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5 ways to resign your job in the Northwest

Karen Cheng sings her resignation letter to Microsoft - Bye, Bye Excel and I
Karen Cheng sings her resignation letter to Microsoft - Bye, Bye Excel and I

First, there was that flamboyant Wall Street resignation of Greg Smith from Goldman Sachs. Now, a Microsoft resignation video has gone viral, with more than 85,000 plays and counting. It's Karen Cheng’s Microsoft resignation song on YouTube (letters are so last decade).

That got us to thinking – How many different ways have people in the Northwest publicly resigned their jobs? We found many fit into these five categories:

  • One: Love you, but I’m moving on
The techblog Geekwire put it best:

… Karen Cheng’s resignation song is … an ode to her time working on Microsoft Excel — full of inside jokes and sentimental messages for her soon-to-be former team at the Redmond company, as she leaves for a startup. Farewell memos are a tradition at the company, but most of them aren’t quite so lyrical.

  • Two: I’m simply too incompetent to continue working for you

While moving recently, I came upon a copy of a resignation letter I sent to an editor about 20 years ago, while working as a journalist in Montana (you can zoom and move the image around inside the box with your mouse):

  • Three: The drunken resignation (which you don’t have to be an expert to know is a bad idea)

Here’s a classic as reported in the Seattle Weekly in 2009: Drunken Man Resigns His Grocery Store Job by Writing "I Quit" in Cheez-Whiz

The gist of the story: Around 5 A.M. on November 23rd, police were called to a Magnolia QFC. Apparently an employee had arrived at work drunk. When his co-workers tried to talk sense into him, he started throwing things and calling them names. Then, in what can only be described as a creative way of ditching the ol' 9-to-5, the belligerent man went outside and sprayed the words "I quit" on the store's front window -- using Cheez Whiz.

  • Four: I’m stepping down so everyone can go back to work – not because I’ve done anything wrong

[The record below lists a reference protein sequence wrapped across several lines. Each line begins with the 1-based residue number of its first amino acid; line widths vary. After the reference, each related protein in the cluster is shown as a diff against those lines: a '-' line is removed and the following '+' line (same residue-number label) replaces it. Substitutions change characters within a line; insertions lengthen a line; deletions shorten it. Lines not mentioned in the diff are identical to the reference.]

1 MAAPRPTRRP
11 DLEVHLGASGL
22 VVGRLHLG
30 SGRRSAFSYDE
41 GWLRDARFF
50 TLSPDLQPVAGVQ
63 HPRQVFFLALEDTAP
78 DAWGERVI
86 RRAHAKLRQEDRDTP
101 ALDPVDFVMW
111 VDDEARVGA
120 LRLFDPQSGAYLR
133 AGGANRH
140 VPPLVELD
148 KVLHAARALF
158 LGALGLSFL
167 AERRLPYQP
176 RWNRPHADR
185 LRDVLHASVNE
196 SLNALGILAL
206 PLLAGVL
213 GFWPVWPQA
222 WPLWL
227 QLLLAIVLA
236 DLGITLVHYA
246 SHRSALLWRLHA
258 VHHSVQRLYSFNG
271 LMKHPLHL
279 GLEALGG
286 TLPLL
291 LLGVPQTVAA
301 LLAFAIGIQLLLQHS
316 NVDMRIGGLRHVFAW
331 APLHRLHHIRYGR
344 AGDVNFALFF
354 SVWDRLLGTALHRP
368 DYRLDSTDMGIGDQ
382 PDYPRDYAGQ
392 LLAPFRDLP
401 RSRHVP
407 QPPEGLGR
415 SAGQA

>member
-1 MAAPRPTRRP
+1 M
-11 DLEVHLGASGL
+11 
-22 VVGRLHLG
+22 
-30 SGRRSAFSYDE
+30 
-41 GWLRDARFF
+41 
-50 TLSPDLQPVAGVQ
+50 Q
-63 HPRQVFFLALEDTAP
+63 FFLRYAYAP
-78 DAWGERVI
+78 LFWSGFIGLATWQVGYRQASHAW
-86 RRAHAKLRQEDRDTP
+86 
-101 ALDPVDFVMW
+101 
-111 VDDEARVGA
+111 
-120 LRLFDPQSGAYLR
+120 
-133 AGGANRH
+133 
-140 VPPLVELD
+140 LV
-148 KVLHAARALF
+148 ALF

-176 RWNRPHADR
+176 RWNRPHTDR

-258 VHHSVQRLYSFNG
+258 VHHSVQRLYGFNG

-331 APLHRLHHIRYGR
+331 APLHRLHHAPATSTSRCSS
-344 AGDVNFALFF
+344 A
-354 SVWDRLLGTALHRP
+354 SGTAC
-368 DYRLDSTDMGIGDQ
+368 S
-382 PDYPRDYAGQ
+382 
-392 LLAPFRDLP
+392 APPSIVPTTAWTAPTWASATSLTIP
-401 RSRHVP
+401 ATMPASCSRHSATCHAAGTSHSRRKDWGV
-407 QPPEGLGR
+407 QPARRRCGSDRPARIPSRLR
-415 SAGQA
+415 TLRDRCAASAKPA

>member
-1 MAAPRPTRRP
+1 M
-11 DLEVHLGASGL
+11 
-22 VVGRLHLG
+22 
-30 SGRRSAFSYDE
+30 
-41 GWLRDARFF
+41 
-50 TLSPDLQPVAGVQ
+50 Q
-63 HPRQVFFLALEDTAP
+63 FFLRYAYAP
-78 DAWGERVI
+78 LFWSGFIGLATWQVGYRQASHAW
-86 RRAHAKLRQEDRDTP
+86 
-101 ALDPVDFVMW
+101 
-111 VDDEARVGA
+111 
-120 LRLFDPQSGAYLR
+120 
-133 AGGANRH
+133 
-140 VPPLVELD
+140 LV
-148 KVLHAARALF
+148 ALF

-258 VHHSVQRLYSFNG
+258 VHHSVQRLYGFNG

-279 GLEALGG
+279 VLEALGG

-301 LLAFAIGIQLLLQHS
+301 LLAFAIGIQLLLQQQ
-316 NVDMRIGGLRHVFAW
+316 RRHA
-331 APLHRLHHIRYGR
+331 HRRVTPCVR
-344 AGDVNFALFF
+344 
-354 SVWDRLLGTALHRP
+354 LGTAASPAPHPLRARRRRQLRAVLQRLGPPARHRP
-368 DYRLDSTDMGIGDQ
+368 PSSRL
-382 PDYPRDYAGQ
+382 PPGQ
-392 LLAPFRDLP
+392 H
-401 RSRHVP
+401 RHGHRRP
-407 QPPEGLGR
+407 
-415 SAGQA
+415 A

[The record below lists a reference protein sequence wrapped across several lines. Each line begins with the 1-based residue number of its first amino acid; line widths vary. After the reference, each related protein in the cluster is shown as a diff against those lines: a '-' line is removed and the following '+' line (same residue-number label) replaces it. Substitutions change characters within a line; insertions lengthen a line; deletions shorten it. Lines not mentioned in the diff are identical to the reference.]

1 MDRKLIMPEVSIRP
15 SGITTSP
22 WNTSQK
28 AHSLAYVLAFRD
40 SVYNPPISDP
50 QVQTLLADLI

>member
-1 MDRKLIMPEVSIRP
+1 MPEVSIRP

This is the most popular form of resignation among public officials. Here’s one from 2010:
Seattle Parks Superintendent Tim Gallagher spent nearly three weeks traveling to conferences at taxpayer expense during a troubling budget time for the department, and the press coverage was intense. Here’s what he said in his resignation letter as printed in the West Seattle Blog:

“As many of you know, I just returned from Australia. It was clear to me upon my return, that the focus of attention was not on the sustainability of the department, the real issue at hand. After careful consideration and discussion with my family I feel it is better to remove myself from the center of the discussion, so instead the focus can be on the long-term financial stability of the department. ”

  • Five: My life has turned to crap, and so I’m leaving

Having resigned his office the day before, ex-King County Assessor Scott Noble was sentenced to eight months in jail in June 2009.

Here’s a variation on the theme: “My life is turned to crap but I'm going to act like it isn't happening and that this is a cordial and heartfelt goodbye”:

This story comes out of Portland, Ore.,: Embattled Congressman David Wu – seven-term Democrat from Oregon – stepped down after an 18-year-old woman, the daughter of a friend, accused him of an unwanted sexual encounter. Here's most of his press release:

“Serving as a U.S. Congressman has been the greatest honor of my life. There is no other job where you get up each day and ask, „How can I try to make the world a better place today? “However great the honor and engaging the work, there comes a time to hand on the privilege of elected office—and that time has come.”